Obama Plans As Midterms Put Economy To A Vote The Obama White House has rolled out a new plan it says will help create jobs and dig out of the recession. The jobs push comes late in a crucial election year; November's midterm elections are less than two months away. Host Liane Hansen talks with NPR news analyst Juan Williams about President Barack Obama's latest economic initiatives ahead of November's midterm elections.
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Obama Plans As Midterms Put Economy To A Vote

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Obama Plans As Midterms Put Economy To A Vote

Obama Plans As Midterms Put Economy To A Vote

Obama Plans As Midterms Put Economy To A Vote

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The Obama White House has rolled out a new plan it says will help create jobs and dig out of the recession. The jobs push comes late in a crucial election year; November's midterm elections are less than two months away. Host Liane Hansen talks with NPR news analyst Juan Williams about President Barack Obama's latest economic initiatives ahead of November's midterm elections.

LIANE HANSEN, Host:

The Obama White House is again focusing its attention on the economy. The administration has rolled out a new plan it says will help create jobs and dig out of the recession. The economy was the primary focus of the president's White House press conference this past week.

BARACK OBAMA: Millions of Americans are still looking for work. Millions of families are struggling to pay their bills or the mortgage. And so these proposals are meant to both accelerate job growth in the short term and strengthen the economy in the long run.

HANSEN: For more, NPR News analyst Juan Williams joins us in the Washington, D.C. studio. Good morning, Juan.

JUAN WILLIAMS: Good morning, Liane.

HANSEN: So the president is pushing for tax breaks for small businesses and increased federal spending on the transportation system. But, boy, he really is avoiding that word stimulus.

WILLIAMS: He is and...

(SOUNDBITE OF LAUGHTER)

WILLIAMS: For the longest time, Republicans have had free reign to beat up on him on the economic narrative and they seem to have succeeded, because most Americans don't think the economy is in good shape. And it's not just unemployment numbers, they just have a generally downcast attitude about the economic direction of the country.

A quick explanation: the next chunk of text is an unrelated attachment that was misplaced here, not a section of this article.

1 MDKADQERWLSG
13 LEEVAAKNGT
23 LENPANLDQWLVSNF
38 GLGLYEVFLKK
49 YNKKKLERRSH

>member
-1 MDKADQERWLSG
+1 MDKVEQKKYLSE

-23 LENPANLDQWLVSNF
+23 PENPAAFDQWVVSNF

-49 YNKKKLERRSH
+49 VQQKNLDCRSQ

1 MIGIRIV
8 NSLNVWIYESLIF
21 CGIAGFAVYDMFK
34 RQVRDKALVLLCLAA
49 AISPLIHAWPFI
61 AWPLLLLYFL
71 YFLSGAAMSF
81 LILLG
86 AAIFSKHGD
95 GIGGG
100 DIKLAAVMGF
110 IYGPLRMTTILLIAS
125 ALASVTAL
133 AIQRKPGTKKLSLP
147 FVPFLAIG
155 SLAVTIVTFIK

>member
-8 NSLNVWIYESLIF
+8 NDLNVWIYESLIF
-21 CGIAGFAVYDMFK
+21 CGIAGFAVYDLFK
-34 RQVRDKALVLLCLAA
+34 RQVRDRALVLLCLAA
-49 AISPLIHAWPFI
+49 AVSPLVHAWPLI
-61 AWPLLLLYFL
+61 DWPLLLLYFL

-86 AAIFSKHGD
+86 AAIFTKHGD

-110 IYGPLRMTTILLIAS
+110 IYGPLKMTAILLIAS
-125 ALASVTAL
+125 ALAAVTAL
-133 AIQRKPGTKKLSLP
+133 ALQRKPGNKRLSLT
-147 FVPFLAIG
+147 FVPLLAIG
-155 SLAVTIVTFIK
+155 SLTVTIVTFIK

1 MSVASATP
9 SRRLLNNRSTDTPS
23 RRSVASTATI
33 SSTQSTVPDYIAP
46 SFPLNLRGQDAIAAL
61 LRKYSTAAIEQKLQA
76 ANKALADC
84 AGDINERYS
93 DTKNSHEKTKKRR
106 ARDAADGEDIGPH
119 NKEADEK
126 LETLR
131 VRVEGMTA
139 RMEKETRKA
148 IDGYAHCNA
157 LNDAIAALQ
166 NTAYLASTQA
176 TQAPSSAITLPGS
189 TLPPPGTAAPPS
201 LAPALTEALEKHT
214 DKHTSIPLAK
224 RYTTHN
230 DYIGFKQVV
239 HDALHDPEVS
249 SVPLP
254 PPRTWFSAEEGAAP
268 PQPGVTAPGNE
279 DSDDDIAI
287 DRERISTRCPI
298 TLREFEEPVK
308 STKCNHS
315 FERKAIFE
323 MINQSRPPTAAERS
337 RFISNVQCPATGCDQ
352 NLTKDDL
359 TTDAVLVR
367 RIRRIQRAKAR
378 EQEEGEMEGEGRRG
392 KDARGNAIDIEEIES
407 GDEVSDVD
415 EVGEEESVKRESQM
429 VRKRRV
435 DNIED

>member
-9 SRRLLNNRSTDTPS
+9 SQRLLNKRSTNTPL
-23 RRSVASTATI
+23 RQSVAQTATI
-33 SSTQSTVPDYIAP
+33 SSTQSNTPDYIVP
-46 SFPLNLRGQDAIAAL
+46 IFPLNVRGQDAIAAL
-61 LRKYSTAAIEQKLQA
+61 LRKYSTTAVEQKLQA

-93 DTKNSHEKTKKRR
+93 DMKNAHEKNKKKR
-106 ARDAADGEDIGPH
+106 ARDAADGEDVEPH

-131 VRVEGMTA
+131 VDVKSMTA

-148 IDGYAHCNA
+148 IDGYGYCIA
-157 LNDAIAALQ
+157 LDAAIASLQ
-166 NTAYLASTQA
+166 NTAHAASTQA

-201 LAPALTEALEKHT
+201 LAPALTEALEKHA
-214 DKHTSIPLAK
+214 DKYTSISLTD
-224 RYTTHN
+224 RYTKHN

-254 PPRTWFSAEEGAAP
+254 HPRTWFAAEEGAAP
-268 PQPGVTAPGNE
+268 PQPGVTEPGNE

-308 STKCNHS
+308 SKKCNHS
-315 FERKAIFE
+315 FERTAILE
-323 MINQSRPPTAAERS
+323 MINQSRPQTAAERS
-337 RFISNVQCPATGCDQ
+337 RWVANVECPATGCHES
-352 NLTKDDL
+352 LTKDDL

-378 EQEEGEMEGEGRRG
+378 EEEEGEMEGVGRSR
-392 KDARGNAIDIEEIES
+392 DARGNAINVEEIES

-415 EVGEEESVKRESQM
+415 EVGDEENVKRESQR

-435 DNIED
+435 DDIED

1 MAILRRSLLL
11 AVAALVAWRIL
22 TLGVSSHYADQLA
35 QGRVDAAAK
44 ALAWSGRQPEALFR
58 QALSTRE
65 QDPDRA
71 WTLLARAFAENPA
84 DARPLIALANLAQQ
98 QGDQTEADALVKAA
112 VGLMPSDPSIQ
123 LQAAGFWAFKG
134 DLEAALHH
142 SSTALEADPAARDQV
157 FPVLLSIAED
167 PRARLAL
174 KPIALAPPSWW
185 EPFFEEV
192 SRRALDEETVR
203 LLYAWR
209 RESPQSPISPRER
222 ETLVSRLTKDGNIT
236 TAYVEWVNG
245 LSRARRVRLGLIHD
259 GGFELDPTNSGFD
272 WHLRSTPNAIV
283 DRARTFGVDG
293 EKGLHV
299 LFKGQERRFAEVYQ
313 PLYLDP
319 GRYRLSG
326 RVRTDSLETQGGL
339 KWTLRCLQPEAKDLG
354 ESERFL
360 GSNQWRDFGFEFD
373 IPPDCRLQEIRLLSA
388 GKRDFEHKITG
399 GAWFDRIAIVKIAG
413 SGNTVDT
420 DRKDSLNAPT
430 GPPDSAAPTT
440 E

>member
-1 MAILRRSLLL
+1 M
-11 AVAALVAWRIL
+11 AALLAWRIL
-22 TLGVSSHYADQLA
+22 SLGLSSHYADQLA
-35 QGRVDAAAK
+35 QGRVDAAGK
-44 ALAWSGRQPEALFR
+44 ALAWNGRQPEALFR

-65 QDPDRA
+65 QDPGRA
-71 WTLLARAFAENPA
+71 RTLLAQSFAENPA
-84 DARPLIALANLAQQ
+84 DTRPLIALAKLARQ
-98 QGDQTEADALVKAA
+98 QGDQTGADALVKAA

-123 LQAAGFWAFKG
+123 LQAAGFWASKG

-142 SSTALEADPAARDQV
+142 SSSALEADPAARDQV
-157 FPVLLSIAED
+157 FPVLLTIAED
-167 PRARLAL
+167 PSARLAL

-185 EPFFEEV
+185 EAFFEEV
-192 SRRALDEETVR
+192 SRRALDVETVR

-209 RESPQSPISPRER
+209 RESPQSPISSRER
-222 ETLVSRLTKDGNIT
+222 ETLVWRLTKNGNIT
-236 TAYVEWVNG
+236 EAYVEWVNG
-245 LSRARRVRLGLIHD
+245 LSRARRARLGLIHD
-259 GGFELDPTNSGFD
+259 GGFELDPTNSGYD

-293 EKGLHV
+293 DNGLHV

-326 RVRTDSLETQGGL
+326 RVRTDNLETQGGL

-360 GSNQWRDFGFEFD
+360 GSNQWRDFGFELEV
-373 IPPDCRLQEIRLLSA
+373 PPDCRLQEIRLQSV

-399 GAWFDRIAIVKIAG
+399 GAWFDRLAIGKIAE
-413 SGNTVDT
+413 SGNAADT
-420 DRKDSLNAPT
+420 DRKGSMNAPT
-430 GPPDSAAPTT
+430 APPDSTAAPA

HANSEN: But in this political climate, is it a convincing argument that the GOP is obstructionist, when it comes to fixing the economy?

WILLIAMS: One last thing on this is that for the longest time, some people thought, well, let's blame President Bush. But what's happened is that more and more Americans now are saying President Obama has been in office sufficiently long that he has to take increased responsibility.

HANSEN: You know, there's one word that makes Americans prick up there ears and that's taxes. And there is a debate going on: Republicans want to extend the Bush-era tax cuts for high-income households; President Obama wants tax cuts for all but the wealthiest Americans. Distill that debate.

WILLIAMS: So this is sort of complex. But the basic idea is, if you listened to President Obama on Friday, he said, you know what, it's not an effective stimulative tool - that it's not going to exactly spur the economy in such a way that it would compensate for the lost income that adds to the national deficit. So that's his position, why won't Republicans work with me on the idea of giving a tax break to the 97 percent instead of standing in my way? He says it's political.

HANSEN: And from a political standpoint, is the Obama administration's renewed focus on the economy, is it getting through to the people who are voting? Or is it too little, too late?

WILLIAMS: That's the heart and soul of it, Liane.

(SOUNDBITE OF LAUGHTER)

WILLIAMS: But I think for many Americans, the question is, why haven't you been about jobs all along? Why were you on health care? Why are you arguing about Cap and Trade? You know, look at all the issues that he's been handling - and he's got a long list of legislative accomplishments - but people say the economy is job one; that's the number one issue. And can his late surge here, if you will, on the economy make up for the fact that he hasn't been engaged all along?

HANSEN: NPR News analyst Juan Williams. Juan, thanks a lot for coming in.

WILLIAMS: Pleasure to be here, Liane.

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